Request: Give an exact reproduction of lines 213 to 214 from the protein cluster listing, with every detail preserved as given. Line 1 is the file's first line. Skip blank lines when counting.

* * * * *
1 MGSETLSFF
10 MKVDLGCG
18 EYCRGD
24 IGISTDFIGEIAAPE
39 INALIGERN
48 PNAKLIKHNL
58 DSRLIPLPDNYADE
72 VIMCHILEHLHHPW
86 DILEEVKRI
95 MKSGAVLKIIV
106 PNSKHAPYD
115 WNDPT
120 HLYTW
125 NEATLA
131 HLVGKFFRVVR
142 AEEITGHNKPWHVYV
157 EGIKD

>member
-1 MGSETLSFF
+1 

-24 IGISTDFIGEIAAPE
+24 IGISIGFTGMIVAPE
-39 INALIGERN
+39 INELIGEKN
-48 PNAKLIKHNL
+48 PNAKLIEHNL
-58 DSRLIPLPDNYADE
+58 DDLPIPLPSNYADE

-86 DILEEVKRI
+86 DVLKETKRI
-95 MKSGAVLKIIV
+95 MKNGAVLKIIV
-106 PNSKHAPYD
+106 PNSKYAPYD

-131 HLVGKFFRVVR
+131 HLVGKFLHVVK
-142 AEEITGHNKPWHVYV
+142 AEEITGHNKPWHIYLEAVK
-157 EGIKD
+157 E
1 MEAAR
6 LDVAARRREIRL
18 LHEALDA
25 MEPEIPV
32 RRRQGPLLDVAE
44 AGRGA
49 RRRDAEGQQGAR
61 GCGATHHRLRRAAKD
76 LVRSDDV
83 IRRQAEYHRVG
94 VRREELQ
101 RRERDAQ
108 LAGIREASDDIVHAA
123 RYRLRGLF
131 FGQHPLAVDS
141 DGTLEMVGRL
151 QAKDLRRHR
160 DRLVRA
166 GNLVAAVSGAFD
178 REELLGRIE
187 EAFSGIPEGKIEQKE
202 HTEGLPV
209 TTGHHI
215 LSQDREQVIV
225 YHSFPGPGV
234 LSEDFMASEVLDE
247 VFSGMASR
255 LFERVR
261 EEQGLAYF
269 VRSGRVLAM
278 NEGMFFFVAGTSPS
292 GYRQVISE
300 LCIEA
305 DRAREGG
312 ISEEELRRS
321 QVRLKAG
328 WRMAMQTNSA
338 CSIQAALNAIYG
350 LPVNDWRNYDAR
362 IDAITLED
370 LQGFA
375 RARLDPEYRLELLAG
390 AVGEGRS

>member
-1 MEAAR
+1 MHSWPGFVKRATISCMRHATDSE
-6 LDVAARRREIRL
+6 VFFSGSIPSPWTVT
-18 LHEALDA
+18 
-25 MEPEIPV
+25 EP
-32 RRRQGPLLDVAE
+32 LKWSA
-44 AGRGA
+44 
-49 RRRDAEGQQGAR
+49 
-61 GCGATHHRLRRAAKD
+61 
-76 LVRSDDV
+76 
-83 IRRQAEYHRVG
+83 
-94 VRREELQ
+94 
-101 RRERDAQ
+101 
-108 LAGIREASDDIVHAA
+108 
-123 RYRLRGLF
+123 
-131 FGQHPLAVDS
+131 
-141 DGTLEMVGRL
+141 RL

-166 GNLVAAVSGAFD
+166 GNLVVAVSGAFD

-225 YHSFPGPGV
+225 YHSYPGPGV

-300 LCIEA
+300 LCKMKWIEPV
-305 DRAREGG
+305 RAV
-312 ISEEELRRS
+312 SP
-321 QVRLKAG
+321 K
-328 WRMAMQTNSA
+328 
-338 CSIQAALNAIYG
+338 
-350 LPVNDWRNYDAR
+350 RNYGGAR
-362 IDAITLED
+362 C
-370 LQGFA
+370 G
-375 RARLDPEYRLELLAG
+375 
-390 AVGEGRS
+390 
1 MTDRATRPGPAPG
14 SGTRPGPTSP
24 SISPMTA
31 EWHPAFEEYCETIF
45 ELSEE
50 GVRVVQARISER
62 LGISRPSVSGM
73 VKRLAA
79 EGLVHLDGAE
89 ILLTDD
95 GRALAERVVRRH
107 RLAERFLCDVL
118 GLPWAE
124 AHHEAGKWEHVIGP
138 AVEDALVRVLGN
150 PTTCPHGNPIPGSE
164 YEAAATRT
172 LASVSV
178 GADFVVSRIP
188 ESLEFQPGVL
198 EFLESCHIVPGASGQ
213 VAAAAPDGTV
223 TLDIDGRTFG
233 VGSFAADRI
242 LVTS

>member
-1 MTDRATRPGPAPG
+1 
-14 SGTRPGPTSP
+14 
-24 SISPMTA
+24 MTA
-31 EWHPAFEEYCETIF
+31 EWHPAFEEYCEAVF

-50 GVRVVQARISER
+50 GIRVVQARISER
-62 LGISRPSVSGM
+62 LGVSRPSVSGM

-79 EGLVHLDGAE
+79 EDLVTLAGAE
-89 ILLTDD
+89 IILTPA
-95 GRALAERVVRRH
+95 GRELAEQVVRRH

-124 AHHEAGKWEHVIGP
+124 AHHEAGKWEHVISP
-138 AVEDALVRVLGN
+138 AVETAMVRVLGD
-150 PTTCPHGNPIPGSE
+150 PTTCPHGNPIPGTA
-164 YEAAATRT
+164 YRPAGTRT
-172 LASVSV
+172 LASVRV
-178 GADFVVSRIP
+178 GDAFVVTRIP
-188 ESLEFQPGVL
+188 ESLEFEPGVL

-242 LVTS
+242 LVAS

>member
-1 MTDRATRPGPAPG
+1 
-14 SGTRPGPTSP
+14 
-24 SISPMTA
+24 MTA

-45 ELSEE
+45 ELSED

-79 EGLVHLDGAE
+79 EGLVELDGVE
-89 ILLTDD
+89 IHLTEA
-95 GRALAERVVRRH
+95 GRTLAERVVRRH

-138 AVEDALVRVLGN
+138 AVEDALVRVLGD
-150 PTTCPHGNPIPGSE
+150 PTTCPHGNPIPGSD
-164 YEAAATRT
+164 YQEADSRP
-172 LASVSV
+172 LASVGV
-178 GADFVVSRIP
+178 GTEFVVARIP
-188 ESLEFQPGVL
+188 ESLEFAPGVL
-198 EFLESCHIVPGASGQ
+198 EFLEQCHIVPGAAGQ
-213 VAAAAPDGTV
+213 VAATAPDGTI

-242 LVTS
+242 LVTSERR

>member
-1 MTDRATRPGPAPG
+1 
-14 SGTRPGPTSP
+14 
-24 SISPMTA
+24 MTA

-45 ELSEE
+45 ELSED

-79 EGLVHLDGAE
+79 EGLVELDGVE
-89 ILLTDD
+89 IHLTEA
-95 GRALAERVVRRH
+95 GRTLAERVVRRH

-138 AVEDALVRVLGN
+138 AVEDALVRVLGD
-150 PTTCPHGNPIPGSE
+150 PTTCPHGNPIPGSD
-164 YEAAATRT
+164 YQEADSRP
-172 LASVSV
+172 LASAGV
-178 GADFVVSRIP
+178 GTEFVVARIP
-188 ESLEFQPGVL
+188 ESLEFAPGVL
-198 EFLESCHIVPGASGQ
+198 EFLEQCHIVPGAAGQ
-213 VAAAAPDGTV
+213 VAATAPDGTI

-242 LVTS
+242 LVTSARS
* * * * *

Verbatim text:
+79 EGLVELDGVE
-89 ILLTDD